Work of the week - Elgar cello concerto

By Konzerthaus Berlin June 25, 2024


Edwar Elgar described the mood of his cello concerto as an "attitude to life". When he wrote it in 1919, his mood was melancholy to gloomy. It was characterized by an intense longing for the pre-war Edwardian era, which was perceived as happy, the  impressions of the slaughter of first world war, personal losses among friends due to war and illness and his own health worries. The score ends with "Finis. R.I.P.". In the last 15 years of his life, he wrote nothing remotely comparable. His cello concerto is sometimes called Elgar's "swan song" in reference to the Greek myth of the swans' glorious last song.

"Nobilmente" is written above the five opening bars - a beginning that appears again and again throughout the concert as a "signet" (M. Schwalb) and "weaves through" the concert. This gesture also immediately comes to mind for Alexander Kahl from our cello section.

"It's a wonderful piece - very melancholy, with a deep, strong expression and very grateful to play. It has accompanied me for long stretches of my life, I passed both the entrance exam to the conservatory and the audition for the Junge Deutsche Philharmonie with it. Although I played it a lot myself, I always associate it with the legendary recording by Jacqueline du Pré, which I still think everyone has to measure themselves against. Incidentally, there is also a very moving film recording of it. The concerto has a very unusual structure. It begins with the slow movement, then comes the virtuoso movement, which is somewhat out of context in terms of character, another slow movement and the fast final movement, in which there is again a longer adagio passage. Alongside Schumann and Dvořák, it's now firmly in the repertoire as a romantic concerto, and I really appreciate it - especially in the fall (but of course also in the summer ☀️) (laughs)."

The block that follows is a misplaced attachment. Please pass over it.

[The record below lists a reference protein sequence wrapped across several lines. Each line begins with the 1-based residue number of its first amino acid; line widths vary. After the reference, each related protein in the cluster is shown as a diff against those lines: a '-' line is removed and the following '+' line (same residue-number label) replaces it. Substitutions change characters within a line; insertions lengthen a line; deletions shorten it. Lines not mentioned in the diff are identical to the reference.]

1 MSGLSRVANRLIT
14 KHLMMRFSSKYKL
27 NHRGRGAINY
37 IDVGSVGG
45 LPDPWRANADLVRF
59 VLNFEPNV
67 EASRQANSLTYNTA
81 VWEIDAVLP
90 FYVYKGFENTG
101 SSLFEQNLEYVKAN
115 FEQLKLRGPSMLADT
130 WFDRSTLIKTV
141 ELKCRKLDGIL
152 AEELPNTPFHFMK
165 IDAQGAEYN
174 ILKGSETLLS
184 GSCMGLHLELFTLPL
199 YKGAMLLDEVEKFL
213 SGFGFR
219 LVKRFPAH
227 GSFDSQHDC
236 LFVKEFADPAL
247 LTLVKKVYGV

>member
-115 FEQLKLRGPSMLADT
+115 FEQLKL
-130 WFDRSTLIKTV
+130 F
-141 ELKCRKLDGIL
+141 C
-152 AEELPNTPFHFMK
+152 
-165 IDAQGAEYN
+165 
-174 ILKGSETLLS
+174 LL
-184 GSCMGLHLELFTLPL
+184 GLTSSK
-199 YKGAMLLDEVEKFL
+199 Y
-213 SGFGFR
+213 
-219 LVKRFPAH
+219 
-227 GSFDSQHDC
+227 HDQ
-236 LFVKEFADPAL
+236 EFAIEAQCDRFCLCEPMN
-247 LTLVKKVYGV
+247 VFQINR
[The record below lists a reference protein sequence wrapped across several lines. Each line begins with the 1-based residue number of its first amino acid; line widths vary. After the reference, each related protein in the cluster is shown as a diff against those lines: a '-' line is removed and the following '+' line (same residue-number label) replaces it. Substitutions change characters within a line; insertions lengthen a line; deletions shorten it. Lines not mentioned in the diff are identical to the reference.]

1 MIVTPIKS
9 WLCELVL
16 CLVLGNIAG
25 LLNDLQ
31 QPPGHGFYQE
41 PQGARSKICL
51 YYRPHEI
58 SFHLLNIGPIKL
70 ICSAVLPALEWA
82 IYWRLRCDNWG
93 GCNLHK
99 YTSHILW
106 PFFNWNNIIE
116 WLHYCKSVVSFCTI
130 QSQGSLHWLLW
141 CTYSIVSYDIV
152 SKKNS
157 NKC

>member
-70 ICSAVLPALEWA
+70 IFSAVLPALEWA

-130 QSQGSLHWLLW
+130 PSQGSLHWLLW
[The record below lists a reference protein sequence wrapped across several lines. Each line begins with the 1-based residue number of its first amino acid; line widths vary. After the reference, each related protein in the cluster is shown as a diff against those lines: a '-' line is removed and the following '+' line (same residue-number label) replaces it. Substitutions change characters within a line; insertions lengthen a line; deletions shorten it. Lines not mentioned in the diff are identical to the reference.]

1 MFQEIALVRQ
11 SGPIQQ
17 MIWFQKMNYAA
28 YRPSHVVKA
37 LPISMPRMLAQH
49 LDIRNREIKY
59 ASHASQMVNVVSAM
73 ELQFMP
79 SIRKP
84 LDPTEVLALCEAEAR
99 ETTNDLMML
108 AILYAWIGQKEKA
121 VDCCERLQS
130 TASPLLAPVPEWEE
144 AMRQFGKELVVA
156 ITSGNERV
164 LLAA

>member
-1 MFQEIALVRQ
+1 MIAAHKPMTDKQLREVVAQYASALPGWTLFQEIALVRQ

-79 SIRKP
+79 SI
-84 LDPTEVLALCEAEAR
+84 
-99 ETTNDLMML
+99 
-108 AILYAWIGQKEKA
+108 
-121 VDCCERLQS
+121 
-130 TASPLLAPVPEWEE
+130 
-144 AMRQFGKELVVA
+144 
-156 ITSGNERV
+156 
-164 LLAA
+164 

Our program booklet author Jens Schubbe also immediately also thinks of the great cellist du Pré when he hears Elgar's concerto, especially in the second movement - and makes a connection to the composer's best-known work in the last one:

"The Adagio unfolds an immensely soulful song born entirely from the spirit of the solo instrument: 'It is like the distillation of a tear,' the cellist and Elgar interpreter Jaqueline du Pré aptly commented. Finally, the finale reaches out symphonically. Its main theme seems like a shadow of the 'Pomp and Circumstance' glory (...)."


For this event, you will not receive tickets through our webshop. You will therefore be redirected to an external page of the organizer. If you have any not completed bookings on, they will be dissolved after 20 minutes.